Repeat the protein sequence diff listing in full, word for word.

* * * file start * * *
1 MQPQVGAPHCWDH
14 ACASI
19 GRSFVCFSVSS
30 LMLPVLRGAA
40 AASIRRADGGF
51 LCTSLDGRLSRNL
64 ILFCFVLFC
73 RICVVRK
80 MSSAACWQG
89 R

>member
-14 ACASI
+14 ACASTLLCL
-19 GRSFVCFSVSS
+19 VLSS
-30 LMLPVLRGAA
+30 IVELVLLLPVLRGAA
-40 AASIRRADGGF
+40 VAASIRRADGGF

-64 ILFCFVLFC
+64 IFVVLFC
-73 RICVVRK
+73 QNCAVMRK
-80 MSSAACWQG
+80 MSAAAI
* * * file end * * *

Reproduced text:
1 MQPQVGAPHCWDH
14 ACASI
19 GRSFVCFSVSS
30 LMLPVLRGAA
40 AASIRRADGGF
51 LCTSLDGRLSRNL
64 ILFCFVLFC
73 RICVVRK
80 MSSAACWQG
89 R

>member
-14 ACASI
+14 ACASTLLCL
-19 GRSFVCFSVSS
+19 VLSS
-30 LMLPVLRGAA
+30 IVELVLLLPVLRGAA
-40 AASIRRADGGF
+40 VAASIRRADGGF

-64 ILFCFVLFC
+64 IFVVLFC
-73 RICVVRK
+73 QNCAVMRK
-80 MSSAACWQG
+80 MSAAAI